The tightly held office market in Australia, particularly in Sydney and Melbourne, has had a stellar run in recent years, with strong fundamentals and robust tenant demand resulting in record low levels of vacancy. The last six months, however, has seen COVID-19 containment measures resulting in a large portion of the workforce working from home rather than in a central office.
As restrictions ease and the full impacts of the pandemic come to light, businesses will need to reconsider their organisational structures, ways of working and the spaces they use to ensure a balance between the needs of individuals, teams and the business.
While it’s too soon to tell what the ‘future of office’ will be, and the impact remote working will have on office demand, the office will still play a fundamental role in how companies operate. And as the largest real estate sector, office exposure, particularly high quality and differentiated offerings, we believe will remain a key component of any diversified real estate portfolio.
Office market update
Australia’s office markets have been quick to respond to the economic slowdown resulting from COVID-19 containment measures. The combination of increased supply and a contraction in tenant demand resulted in a significant increase in vacancy levels from recent record lows, to over 10% in Australia’s two largest markets of Sydney and Melbourne at the end of the September quarter.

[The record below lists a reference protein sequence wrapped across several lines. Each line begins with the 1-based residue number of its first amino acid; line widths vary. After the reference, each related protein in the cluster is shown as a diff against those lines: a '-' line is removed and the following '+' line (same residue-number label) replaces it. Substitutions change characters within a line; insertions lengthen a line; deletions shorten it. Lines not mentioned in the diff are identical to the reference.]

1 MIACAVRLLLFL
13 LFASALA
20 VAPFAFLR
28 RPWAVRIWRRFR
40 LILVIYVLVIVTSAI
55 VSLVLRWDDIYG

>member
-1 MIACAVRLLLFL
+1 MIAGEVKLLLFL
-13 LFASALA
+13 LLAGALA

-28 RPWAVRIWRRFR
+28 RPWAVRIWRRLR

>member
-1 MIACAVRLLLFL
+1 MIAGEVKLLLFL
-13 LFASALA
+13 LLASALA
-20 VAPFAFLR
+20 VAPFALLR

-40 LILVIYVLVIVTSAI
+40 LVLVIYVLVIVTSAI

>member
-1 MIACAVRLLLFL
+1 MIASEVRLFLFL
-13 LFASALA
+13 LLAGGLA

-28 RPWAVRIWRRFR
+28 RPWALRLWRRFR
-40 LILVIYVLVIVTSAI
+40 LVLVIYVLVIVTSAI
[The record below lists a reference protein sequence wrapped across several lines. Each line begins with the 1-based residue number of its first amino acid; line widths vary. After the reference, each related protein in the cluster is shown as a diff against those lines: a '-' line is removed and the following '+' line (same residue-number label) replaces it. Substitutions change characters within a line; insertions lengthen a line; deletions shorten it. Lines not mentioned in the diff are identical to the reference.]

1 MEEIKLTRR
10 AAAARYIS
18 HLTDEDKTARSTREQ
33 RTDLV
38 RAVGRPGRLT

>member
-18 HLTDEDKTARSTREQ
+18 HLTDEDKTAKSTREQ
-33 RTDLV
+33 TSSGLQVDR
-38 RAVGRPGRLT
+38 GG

In line with the soft economic outlook, we expect office demand conditions to remain under pressure for the remainder of 2020 and to stabilise and improve from 2021 onwards. While the major office markets were well positioned heading into the downturn, it is our expectation that their vacancy levels will remain above historical average levels, before recovering from 2022 onwards. Secondary office markets with higher exposure to small business tenants are likely to experience the sharpest increases in vacancy, compared to the core prime markets which are anchored by more stable, corporate tenants and long lease terms.
Transaction activity has also experienced a sharp contraction since the start of the pandemic, particularly in comparison to the strong levels recorded last year. However, New South Wales and Victoria remain the most sought-after office markets in Australia and continue to attract investor interest. Whilst we saw valuers making adjustments to income assumptions early in the pandemic period, capitalisation rates have only just started to soften causing falls in value. However, we do not anticipate this to be to the same extent as during the 2008/2009 Global Financial Crisis, with real estate pricing being supported by the still attractive spread to low bond yields and investors still seeking exposure to income producing investments.
The greatest risk for office valuations going forward is in the assets facing significant vacancy and leasing risk, which is more likely to be in the secondary stock. As investors begin to price risk back in, the spread between prime and secondary asset pricing will increase and as such, we believe that prime real estate remains attractive in the context of broader investment markets.
A resilient sector
There are many factors at play which make it hard to quantify the impact a more agile workforce will have on demand for office space in the long term. What we do know however, is that between technological advances, the growing role of sustainability and wellbeing and the importance of flexibility, collaboration and community in attracting and retaining talent, the office as we once knew it is changing.